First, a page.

Hart, who has averaged 4.0 points on 50 percent shooting, 7.6 rebounds, 2.0 assists and 1.6 steals in three 23.3 minutes per game this preseason, has started in 118 of his 296 career appearances since being selected out of Villanova with the 30th pick of the 2017 Draft. So he’s been a part-time starter since entering the league -- he started 55 games in his first two seasons, both with the Lakers -- and after starting all but one game last season, he feels like he’s proven that he’s ready for the job full-time.
“I was a starter last year, I think I proved I can be a starter in this league,” said Hart. “That’s what I expect. Just play my game how I play my game, let everything else fall how it may.”
Breaking the good news to Hart was the easy part. But while the decision might have been difficult for Billups to make -- each player had a unique case for starting --- the way both Winslow and Little took the news showed both respect for their coach and quite a bit of self-awareness, two traits which aren’t exactly guaranteed around the league.
For Winslow, who averaged 7.0 points, 3.0 rebounds, 2.5 assists, 2.0 steals and 2.0 blocks in two preseason games, learning he would be coming off the bench was disappointing. But as a veteran who has also started in roughly a third of his career appearances, he’s well aware of the role sacrifice plays in the success of a team. A lot of players these days talk about being a “star in their role,” and Winslow sees that as his charge now, even if that role is off the bench.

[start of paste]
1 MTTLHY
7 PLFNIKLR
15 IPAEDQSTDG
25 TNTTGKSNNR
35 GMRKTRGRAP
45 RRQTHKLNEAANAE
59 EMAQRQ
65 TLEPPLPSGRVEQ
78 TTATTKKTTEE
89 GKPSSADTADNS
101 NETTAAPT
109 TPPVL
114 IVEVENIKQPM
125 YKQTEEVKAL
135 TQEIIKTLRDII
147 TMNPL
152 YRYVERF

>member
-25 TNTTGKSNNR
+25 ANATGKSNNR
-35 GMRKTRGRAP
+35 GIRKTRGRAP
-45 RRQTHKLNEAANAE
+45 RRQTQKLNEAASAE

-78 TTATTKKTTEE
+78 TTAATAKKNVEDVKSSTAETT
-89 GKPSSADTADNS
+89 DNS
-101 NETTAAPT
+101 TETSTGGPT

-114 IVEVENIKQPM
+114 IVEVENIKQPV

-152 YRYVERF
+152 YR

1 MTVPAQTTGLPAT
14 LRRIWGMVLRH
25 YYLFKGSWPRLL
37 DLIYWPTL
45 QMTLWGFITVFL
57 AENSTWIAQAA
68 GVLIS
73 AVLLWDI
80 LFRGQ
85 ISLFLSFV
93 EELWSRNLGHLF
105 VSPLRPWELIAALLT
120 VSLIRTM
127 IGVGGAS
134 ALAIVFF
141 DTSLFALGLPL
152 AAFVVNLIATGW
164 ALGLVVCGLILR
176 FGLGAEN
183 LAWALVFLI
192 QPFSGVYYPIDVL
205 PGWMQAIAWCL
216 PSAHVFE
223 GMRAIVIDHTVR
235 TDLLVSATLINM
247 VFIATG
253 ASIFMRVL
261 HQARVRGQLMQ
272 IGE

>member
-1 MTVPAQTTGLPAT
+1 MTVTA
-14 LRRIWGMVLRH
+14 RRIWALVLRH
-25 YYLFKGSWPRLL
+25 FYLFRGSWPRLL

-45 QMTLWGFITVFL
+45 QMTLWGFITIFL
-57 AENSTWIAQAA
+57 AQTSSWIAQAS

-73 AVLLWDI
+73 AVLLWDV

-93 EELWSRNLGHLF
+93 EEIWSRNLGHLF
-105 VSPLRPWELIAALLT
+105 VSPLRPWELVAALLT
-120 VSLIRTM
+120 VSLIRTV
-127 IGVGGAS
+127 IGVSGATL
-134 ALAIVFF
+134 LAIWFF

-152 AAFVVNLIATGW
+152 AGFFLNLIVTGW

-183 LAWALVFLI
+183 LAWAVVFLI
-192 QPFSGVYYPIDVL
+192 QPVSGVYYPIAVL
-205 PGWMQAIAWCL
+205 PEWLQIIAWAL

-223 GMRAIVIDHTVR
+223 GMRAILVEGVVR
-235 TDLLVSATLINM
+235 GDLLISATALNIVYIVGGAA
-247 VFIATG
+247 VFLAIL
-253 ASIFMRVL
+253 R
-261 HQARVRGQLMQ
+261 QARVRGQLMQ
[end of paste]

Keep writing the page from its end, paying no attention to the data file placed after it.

“I wouldn’t say I was upset, but I wanted to start. Coach is the leader of this team and that’s what he thinks is best right now, so I’m going to buy into my role and be all-in,” said Winslow, who learned of the importance of being a team player under Udonis Haslem in Miami, one of the NBA’s most respected veterans. “But just continue to try to build. Nothing is really concrete, ever, in the NBA. Just staying with it. You’ve got to buy-in during the season, you’ve got to sacrifice.
"That’s one of the things I told the guys before we started was you’ve got to be willing to sacrifice. Right now, that’s one of the things I have to sacrifice, but I’ve still got to go out there and be myself and play my game.”